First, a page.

The U.S. Supreme Court issued long-awaited decisions on two same-sex marriage cases this morning, ruling that the Defense of Marriage Act is unconstitutional and anti-gay activists have no standing to challenge a lower court opinion on California's Proposition 8.
In time-honored fashion, San Franciscans are expected to gather en masse in the Castro at 6:30 pm this evening to celebrate the victory. Organizers have lined up numerous speakers and performers and streets closures will be in effect.
The Supremes ruled 5-4 - with swinging Justice Anthony Kennedy joining the liberal wing - that a key provision of DOMA prohibiting federal recognition of same-sex marriages violates the constitution's guarantee of equal protection. Today's decisions come 10 years to the date after the court ruled against sodomy laws in Lawrence v Texas.
Considered a win by most advocates, this means all marriages will be treated the same on the federal level. People in the dozen states that allow same-same marriage will now be married in the eyes of the feds as well, giving them equal rights and responsibilities in areas like taxes, inheritance (the issue at the heart of the U.S. v Windsor) and - presumably - immigration.
Turning to California, the Supremes took a narrow approach in Hollingsworth v Perry, opining that backers of Prop 8 - the constitutional amendment that passed in 2008 and has been held up in legal wrangling ever since - did not have standing to bring the case before the high court after state officials refused to do so.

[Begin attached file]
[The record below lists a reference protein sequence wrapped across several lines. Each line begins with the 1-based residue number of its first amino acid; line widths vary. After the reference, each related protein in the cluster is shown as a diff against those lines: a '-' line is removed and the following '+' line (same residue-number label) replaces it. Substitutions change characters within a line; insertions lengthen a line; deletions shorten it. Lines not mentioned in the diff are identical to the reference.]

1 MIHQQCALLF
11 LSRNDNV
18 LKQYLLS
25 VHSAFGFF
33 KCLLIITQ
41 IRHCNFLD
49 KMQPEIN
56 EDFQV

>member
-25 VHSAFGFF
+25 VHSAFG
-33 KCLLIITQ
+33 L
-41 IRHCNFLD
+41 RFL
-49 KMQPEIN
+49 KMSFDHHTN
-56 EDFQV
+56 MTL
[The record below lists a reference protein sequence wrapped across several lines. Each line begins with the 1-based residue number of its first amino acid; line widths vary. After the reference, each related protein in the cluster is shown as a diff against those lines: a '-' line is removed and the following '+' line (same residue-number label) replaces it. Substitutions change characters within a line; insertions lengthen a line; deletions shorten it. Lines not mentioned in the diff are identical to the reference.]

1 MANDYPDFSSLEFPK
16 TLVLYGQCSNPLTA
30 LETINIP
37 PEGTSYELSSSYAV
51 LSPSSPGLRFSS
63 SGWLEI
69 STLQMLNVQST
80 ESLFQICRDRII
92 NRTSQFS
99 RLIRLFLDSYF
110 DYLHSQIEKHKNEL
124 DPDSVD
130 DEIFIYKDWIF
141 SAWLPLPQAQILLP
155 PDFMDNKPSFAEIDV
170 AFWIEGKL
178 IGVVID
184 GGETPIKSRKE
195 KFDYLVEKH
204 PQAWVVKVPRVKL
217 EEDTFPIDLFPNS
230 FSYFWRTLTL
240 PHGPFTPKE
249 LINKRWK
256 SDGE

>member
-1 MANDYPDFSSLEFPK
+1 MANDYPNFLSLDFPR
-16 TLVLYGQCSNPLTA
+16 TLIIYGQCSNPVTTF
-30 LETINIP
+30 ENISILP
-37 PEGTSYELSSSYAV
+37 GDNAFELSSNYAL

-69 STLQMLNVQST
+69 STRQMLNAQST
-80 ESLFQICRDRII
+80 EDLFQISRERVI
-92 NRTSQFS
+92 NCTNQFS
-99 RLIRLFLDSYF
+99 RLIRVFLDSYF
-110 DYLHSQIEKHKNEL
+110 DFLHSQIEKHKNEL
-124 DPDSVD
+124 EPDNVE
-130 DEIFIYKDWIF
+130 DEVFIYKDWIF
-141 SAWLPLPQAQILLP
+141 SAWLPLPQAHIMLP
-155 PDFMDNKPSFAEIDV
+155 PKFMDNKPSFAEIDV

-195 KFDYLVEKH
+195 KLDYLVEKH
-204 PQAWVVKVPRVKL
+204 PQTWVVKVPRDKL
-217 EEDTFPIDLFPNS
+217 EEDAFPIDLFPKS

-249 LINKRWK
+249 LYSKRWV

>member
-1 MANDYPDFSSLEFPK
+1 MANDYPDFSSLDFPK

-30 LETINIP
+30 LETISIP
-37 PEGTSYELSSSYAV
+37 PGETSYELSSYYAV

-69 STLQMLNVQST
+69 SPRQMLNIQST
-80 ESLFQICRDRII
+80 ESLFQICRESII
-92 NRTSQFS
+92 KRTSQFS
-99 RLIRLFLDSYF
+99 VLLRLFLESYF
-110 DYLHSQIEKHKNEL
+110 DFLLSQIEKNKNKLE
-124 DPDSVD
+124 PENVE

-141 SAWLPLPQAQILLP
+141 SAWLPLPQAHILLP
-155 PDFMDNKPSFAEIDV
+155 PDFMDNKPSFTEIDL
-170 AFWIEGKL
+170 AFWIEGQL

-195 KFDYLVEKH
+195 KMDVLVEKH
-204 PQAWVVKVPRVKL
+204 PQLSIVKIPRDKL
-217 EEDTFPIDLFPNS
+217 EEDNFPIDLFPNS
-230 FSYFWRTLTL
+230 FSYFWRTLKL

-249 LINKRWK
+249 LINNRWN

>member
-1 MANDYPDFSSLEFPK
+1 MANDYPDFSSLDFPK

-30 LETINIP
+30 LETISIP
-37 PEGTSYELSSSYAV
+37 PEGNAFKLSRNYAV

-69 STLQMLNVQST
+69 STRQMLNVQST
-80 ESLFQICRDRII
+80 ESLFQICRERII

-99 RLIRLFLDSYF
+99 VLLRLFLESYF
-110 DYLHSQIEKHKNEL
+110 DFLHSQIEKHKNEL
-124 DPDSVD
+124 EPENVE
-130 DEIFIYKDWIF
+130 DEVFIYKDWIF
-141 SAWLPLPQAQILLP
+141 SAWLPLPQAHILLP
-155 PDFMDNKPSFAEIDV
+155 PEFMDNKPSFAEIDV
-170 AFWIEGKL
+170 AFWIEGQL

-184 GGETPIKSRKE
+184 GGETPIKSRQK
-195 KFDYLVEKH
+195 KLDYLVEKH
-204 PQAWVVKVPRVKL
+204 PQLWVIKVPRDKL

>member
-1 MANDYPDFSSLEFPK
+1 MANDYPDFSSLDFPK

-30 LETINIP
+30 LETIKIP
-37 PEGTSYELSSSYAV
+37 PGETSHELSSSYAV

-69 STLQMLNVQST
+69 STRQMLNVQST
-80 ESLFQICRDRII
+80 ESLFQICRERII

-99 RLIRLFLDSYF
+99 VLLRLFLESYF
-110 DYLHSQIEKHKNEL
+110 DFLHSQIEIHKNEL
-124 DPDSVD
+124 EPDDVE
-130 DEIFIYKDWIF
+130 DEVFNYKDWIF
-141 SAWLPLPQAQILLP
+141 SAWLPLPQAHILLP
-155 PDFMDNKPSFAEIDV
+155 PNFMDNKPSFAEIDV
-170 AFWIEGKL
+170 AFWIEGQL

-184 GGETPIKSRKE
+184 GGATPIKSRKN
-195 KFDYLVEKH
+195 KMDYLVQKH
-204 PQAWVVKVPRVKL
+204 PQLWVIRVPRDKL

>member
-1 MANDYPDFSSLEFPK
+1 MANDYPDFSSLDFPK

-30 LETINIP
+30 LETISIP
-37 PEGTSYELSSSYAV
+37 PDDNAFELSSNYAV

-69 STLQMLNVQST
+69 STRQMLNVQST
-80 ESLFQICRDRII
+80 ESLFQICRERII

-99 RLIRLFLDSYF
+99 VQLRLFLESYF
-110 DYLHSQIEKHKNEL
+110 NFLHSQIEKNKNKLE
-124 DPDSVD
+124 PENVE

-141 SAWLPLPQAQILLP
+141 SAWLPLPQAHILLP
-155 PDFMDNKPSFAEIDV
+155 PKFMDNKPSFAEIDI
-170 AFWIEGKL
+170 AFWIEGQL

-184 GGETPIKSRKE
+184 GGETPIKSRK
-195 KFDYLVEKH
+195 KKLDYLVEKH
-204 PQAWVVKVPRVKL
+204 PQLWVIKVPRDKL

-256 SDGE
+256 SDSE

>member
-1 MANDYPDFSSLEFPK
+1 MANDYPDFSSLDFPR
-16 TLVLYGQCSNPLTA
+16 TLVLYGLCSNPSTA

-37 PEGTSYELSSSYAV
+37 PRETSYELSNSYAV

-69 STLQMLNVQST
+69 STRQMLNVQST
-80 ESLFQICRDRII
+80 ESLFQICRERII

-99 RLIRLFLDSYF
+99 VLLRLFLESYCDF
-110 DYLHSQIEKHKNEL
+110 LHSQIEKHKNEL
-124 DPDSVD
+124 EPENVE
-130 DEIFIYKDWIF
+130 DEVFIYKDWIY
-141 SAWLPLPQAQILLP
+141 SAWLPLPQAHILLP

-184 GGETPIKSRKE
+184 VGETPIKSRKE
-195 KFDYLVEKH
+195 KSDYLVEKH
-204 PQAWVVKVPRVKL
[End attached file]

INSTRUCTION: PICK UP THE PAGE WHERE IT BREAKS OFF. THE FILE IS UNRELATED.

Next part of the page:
Also a 5-4 ruling, the majority here ran the ideological gamut, with Chief Justice Roberts and right-winger Scalia joining liberals Breyer, Ginsburg, and Kagan.
The upshot is that Judge Vaughn Walker's 2010 decision striking down Prop 8 remains in effect. California couples can once again legally marry, and those who did so previously during a brief legal window remain hitched.
A broader ruling would have upheld the Ninth Circuit Court of Appeal's decision that Prop 8 is unconstitutional, making same-sex marriage legal in the nine western states under that court's jurisdiction. An even more sweeping ruling would have thrown out all state bans, making same-sex marriage legal across the land.
Surprising no one, the Supremes didn't go that far. The U.S. will remain a legal patchwork, and advocates in states that passed constitutional amendments barring same-sex marriage have their work cut out for them. But California same-sexers can now once again legally tie the knot, joining those in 11 other states that now enjoy full marriage equality at the federal level.
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